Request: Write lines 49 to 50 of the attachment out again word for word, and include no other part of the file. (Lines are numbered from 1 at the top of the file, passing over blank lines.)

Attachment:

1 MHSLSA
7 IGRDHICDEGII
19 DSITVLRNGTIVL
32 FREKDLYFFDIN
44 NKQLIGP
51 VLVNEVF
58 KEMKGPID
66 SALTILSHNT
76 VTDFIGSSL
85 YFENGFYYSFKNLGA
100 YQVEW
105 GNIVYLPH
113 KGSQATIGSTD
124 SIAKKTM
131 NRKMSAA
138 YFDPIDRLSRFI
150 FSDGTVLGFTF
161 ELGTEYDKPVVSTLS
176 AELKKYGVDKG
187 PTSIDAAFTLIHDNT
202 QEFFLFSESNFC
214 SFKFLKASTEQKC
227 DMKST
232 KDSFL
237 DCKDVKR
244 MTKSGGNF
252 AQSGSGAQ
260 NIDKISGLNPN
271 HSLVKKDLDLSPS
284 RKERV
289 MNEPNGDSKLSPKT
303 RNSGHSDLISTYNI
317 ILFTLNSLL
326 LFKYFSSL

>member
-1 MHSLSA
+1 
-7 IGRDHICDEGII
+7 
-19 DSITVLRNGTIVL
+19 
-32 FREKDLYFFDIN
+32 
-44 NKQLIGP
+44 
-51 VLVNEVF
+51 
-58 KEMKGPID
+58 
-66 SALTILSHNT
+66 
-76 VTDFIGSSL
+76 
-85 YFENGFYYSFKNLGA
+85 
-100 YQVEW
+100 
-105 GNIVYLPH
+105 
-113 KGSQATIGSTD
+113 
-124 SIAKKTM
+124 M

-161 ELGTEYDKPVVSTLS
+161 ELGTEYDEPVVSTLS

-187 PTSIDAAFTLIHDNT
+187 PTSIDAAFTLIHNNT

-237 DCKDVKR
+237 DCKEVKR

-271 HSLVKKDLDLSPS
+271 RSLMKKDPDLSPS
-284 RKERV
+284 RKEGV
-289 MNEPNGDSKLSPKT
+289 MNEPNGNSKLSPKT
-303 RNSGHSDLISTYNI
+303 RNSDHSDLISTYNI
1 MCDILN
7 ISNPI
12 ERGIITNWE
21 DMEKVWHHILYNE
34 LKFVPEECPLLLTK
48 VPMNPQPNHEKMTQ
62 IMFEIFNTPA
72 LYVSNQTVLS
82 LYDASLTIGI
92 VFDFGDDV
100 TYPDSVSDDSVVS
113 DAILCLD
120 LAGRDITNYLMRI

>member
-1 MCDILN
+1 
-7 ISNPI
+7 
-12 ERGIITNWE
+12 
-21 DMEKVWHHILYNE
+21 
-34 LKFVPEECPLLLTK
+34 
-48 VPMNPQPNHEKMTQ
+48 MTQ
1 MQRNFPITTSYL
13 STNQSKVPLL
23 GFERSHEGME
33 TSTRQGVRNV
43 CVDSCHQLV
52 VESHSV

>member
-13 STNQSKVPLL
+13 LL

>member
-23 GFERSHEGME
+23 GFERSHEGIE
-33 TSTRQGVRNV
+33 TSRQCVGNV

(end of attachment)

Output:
+58 
-66 SALTILSHNT